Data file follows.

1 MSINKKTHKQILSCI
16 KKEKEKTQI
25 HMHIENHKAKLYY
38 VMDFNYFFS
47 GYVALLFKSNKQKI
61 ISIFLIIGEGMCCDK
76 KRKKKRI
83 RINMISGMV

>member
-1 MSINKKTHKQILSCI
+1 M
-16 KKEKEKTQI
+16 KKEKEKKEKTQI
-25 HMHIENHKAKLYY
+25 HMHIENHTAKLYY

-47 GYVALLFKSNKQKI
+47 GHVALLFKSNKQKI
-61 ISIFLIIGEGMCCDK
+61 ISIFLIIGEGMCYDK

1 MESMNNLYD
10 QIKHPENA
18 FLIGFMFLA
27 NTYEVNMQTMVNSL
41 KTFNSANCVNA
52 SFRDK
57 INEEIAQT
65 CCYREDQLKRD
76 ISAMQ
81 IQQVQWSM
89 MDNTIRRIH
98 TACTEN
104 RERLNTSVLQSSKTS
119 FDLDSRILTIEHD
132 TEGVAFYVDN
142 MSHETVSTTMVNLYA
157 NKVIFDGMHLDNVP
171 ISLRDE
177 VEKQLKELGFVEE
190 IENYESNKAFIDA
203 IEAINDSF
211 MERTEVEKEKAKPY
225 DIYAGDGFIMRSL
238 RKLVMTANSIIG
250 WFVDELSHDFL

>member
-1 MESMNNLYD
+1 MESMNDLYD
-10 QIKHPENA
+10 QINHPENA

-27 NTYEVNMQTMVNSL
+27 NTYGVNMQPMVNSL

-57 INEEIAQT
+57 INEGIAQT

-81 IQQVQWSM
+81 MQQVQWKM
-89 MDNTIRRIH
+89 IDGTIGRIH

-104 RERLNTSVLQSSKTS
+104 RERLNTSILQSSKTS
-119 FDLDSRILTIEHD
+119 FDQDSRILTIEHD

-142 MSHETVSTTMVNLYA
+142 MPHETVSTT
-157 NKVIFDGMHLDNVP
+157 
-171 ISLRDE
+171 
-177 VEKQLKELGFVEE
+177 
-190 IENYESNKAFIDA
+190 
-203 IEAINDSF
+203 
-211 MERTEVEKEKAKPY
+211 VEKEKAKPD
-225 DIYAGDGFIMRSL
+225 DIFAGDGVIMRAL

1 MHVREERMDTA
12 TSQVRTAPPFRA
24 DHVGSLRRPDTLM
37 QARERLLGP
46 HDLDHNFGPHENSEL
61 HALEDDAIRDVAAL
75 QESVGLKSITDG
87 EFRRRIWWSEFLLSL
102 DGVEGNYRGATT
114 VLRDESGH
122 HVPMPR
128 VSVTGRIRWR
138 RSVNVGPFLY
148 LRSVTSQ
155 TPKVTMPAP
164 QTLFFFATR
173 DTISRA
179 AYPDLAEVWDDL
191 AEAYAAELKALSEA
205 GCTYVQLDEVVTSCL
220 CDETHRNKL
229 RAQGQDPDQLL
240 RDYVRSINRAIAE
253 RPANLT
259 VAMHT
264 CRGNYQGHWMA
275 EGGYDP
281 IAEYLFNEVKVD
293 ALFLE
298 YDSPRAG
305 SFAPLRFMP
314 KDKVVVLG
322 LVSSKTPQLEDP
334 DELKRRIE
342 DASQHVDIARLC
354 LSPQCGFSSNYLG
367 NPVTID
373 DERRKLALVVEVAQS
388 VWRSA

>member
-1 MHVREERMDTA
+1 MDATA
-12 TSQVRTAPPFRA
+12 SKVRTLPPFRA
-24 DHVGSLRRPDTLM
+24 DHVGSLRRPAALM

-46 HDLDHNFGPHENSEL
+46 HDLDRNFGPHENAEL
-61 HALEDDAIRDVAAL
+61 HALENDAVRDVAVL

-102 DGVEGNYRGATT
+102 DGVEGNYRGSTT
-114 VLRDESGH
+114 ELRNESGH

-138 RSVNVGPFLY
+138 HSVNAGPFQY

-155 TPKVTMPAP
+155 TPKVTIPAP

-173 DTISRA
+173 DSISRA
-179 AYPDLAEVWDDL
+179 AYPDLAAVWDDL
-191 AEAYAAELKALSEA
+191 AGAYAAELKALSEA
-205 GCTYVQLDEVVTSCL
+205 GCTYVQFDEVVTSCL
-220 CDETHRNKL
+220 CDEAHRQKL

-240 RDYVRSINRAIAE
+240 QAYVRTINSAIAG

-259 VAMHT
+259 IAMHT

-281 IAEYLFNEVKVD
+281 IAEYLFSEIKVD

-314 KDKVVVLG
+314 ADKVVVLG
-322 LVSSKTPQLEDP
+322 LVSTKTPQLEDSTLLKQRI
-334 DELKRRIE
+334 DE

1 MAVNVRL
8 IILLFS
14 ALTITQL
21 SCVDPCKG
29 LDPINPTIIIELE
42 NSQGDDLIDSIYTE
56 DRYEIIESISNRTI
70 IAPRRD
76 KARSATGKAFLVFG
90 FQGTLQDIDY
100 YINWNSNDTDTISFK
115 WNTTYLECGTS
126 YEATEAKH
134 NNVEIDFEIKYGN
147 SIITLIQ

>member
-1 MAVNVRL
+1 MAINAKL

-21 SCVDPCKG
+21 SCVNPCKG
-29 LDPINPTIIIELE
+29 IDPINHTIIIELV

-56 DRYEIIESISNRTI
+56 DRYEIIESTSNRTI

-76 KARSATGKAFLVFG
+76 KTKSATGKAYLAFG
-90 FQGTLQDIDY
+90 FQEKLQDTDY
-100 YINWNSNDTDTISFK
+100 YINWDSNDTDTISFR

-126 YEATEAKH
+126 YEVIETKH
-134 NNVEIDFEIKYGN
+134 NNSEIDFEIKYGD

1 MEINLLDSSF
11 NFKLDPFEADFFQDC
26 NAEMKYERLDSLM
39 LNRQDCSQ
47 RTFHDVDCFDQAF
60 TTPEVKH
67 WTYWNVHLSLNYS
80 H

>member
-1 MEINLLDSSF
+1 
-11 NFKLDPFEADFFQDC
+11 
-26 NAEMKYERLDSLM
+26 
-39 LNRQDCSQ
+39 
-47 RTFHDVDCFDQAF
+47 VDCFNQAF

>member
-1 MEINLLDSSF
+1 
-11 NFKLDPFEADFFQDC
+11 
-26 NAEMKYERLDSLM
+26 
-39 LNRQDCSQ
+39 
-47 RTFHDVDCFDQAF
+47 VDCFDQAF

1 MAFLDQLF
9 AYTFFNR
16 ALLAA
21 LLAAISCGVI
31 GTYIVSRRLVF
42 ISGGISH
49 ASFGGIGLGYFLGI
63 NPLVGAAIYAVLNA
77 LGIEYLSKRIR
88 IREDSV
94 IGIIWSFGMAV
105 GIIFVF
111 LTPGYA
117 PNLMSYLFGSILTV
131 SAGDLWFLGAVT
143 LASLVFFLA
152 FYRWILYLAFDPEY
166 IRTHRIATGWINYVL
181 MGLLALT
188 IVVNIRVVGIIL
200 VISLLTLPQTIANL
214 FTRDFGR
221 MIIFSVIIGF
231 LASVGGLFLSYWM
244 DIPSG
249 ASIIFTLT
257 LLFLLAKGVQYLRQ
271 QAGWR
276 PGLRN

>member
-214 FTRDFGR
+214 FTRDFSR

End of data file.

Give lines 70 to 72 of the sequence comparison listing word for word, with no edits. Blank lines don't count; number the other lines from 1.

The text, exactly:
-190 IENYESNKAFIDA
+190 
-203 IEAINDSF